A few of you, on your second or third projector, might be turned off by it, and keep you away, to me, it’s just another trade-off item, in a world of imperfect projectors. It is a minor nuisance when it appears. You have to weigh for yourself if something like a slightly smoother iris on another projector (they are all sometimes visible), is minor or major, compared, to say, having 50% or even double, the lumens of another projector you are considering, or some other trade-off, like having a sharper image than that other projector.

The Dynamic iris is my major reservation about this projector. As I’ve described in detail, it’s not the worst, by any means, it’s just more visible on what seems just to be certain types of scenes than some “better” ones. Many people will simply never notice, but those of us who spend too much time watching projectors instead of watching content, it does show up on your radar from time to time, and more so than on some competitors.

 

A few of you, on your second or third projector, might be turned off by it, and keep you away, to me, it’s just another trade-off item, in a world of imperfect projectors. A minor nuisance when it appears. You have to weigh for yourself if something like a slightly smoother iris on another projector (they are all sometimes visible), is minor or major, compared, to say, having 50% or even double, the lumens of another projector you are considering, or some other trade-off, like having a sharper image than that other projector. Placement flexibility is about as good as you are going to get on a single chip DLP home theater projector. This BenQ W6000’s got a 1.5:1 zoom with a slightly longer throw range than most zoom lenses. That means most likely you can ceiling mount it, or shelf mount it, in your room. Even one of its major competitors, the Sony VPL-HW15, with a 1.6:1 zoom, can’t be placed as far back from a given screen. Thus the BenQ is more likely to be rear shelf mountable.

OK, the Bottom Line: You may have reasons for scratching the W6000 from your shopping list, but certainly it’s a projector that should be considered. It’s got very good blacks, though not the “best in class”, but it’s sharper than most of the competition, and in “best” modes, far brighter than any serious competition. Overall picture quality is classic DLP with rich deep colors (good depth), and very good skin tones. What’s the serious competition – most directly, the Sony VPL-HW15, the outgoing Epson 6500UB, and their soon to be released replacement, the Home Cinema 8500UB. Those should be very similarly priced. For a bit less money, the competition would be the Sharp XV-Z15000, another DLP that I really liked when I reviewed it in June, and the Mitsubishi 6800 (just coming out), we haven’t seen that one yet.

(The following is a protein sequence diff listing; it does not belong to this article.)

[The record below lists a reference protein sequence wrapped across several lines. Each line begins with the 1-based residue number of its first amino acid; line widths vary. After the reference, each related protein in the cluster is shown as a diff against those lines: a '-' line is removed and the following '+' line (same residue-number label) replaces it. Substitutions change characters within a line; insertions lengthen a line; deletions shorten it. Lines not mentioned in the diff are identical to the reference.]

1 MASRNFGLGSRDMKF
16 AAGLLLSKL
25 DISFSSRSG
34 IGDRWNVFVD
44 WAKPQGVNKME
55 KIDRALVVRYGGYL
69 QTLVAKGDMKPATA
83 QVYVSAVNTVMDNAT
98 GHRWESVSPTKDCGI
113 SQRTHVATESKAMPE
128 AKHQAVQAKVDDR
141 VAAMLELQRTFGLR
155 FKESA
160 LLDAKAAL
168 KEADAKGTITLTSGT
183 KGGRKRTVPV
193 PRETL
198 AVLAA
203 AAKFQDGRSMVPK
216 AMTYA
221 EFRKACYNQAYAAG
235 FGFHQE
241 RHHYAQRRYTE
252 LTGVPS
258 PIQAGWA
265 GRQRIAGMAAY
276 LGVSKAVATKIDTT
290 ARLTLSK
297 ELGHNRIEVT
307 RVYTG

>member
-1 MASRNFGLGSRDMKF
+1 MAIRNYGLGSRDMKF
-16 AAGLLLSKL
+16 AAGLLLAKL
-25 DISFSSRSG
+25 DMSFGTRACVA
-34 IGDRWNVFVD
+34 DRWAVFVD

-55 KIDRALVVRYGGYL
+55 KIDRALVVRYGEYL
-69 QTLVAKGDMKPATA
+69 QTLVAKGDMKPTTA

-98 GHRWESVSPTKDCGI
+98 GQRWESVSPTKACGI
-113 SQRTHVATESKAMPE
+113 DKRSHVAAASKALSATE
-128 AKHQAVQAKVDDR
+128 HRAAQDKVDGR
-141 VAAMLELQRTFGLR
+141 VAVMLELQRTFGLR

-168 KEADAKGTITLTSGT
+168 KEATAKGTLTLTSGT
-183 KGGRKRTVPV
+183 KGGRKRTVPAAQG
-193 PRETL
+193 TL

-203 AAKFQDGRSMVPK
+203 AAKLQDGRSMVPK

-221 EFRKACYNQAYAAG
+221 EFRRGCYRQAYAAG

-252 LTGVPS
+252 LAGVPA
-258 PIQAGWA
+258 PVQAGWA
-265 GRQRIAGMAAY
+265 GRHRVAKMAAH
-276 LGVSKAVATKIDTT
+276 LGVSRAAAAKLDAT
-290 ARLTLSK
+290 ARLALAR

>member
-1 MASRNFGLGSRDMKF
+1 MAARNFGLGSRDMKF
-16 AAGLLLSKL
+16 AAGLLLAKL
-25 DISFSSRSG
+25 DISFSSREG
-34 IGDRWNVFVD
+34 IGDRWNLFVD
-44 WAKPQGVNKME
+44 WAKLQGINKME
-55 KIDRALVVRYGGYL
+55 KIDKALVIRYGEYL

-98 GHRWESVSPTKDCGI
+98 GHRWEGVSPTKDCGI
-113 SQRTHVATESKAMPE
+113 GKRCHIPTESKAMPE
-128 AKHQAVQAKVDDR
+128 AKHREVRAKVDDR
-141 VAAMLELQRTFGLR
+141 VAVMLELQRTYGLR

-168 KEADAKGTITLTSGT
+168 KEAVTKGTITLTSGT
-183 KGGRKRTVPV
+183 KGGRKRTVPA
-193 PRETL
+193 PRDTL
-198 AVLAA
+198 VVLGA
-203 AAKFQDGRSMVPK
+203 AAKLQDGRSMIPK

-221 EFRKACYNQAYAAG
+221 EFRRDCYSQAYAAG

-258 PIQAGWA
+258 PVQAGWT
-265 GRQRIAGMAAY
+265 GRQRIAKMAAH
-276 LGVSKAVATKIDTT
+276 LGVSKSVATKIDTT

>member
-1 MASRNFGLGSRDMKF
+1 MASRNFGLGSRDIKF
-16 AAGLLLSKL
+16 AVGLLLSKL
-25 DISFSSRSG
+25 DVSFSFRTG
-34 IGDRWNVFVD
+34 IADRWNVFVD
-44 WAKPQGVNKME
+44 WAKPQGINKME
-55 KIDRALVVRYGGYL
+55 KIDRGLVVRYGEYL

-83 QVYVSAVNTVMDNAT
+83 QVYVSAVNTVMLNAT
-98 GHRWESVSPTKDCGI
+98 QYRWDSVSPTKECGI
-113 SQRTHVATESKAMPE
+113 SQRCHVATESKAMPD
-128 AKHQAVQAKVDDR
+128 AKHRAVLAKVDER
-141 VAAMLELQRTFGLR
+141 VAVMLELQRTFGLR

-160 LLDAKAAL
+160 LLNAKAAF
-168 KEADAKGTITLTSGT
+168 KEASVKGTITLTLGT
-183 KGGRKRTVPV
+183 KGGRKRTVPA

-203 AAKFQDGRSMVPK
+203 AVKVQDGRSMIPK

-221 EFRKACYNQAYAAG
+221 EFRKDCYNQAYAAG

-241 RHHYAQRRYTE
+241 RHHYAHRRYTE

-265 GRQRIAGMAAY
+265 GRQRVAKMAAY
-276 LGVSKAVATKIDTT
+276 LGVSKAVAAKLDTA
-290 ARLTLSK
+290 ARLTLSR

If you have a lot more money to burn, then of course you’ll be comparing to the JVC RS10, HD 350 (and their replacements, the RS15 and HD550), and the Mitsubishi HC7000. I’m commenting on most of those in the Competitor’s section of this review (the one’s I’ve seen so far).

If DLP is your thing, the W6000 is likely as good as you will find, overall, under $3000. None of the 3LCD or LCoS projectors around the price of the W6000 are clearly better, or worse, but rather offer any number of trade-offs. The performance improvement this year, in the form of the W6000, is going to make choosing a projector between $2000 and $4000 just that much more difficult!